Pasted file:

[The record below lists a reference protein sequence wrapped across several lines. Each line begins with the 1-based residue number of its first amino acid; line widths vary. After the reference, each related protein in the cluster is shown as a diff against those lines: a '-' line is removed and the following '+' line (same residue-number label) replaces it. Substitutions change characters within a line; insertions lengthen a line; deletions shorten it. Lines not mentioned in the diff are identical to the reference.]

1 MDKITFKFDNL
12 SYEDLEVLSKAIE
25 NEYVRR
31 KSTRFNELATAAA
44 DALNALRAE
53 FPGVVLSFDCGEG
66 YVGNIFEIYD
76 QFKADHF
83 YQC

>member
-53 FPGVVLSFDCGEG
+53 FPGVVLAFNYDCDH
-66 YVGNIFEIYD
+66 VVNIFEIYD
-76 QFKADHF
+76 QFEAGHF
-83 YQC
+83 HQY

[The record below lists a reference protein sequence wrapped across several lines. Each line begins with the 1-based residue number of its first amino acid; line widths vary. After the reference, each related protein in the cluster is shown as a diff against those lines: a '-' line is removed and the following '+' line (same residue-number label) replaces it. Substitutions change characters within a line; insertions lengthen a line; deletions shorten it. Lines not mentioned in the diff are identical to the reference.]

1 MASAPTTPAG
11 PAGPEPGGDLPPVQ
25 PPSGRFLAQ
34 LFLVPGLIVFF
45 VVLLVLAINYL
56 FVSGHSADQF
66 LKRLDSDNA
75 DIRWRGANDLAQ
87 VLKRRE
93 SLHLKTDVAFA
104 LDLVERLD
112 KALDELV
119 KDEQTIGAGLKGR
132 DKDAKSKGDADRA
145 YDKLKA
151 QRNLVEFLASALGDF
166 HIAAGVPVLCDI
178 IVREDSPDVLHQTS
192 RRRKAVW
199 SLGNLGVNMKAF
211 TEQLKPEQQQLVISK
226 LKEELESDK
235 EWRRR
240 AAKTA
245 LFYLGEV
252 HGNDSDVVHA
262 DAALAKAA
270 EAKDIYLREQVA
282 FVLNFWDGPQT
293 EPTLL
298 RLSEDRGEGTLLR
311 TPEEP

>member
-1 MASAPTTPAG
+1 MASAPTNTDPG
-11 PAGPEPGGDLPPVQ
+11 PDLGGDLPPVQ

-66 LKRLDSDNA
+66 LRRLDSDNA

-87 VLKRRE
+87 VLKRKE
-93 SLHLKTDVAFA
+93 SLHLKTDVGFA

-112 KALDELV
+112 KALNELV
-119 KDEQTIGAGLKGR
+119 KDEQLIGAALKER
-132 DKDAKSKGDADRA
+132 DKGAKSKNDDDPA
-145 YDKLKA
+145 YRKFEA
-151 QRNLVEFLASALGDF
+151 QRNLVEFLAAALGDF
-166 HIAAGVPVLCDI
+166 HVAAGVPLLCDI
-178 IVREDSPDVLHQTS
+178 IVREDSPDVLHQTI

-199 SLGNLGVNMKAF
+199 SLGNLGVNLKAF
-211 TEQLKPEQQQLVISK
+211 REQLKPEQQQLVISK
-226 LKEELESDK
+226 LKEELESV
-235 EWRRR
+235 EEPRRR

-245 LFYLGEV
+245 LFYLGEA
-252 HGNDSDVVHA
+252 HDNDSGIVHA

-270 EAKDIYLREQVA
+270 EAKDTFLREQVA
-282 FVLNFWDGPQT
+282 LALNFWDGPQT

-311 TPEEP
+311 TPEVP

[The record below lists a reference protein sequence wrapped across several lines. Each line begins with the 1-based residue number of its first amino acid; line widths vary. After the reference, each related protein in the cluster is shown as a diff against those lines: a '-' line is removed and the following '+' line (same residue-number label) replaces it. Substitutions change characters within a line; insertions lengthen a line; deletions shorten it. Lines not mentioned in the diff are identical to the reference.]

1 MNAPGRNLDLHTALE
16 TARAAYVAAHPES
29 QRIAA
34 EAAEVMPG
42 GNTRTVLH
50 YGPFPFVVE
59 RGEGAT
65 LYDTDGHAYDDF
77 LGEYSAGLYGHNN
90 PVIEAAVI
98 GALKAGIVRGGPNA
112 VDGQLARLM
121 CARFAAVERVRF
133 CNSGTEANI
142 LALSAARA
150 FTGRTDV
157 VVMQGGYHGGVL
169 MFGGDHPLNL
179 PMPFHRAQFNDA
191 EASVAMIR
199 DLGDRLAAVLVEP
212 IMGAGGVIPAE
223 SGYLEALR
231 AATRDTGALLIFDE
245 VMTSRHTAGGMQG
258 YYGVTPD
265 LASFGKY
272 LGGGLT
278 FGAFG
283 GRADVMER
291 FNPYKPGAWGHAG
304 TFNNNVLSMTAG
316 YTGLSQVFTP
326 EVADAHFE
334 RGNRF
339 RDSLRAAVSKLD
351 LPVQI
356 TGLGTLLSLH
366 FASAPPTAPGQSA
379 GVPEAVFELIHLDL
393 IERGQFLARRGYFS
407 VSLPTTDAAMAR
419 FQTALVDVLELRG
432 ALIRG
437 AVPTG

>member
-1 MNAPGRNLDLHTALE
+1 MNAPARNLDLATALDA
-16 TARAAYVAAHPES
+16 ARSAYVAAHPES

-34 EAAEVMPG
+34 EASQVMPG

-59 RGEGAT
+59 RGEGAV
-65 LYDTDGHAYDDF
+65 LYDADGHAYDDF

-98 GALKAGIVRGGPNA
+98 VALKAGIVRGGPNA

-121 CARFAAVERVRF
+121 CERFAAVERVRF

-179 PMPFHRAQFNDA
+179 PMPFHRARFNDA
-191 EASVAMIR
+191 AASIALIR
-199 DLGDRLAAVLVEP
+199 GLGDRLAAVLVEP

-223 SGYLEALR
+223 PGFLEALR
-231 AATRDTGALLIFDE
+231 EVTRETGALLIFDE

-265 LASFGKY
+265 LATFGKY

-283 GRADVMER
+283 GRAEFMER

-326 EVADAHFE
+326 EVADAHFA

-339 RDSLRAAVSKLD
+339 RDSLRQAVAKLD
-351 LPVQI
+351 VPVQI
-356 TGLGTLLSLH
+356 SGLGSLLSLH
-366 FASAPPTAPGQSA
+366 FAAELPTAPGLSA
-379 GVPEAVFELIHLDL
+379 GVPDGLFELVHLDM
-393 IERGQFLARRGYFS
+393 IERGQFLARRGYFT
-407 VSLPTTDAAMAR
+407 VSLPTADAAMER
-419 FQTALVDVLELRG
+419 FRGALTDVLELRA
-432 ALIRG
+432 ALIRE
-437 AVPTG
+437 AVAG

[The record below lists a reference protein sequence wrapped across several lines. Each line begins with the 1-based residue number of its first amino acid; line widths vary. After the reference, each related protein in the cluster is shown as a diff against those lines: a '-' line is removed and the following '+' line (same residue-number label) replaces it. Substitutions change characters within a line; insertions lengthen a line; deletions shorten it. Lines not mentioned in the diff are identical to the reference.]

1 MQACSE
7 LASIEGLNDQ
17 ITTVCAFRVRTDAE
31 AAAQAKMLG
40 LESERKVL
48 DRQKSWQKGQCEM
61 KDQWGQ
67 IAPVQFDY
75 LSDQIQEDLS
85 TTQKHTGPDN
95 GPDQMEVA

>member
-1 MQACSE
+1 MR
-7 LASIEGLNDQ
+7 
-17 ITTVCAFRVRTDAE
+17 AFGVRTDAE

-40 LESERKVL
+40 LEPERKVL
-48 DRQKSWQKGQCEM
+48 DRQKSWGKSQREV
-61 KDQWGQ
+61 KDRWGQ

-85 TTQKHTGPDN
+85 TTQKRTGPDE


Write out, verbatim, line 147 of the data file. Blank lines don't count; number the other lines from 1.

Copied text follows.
-34 EAAEVMPG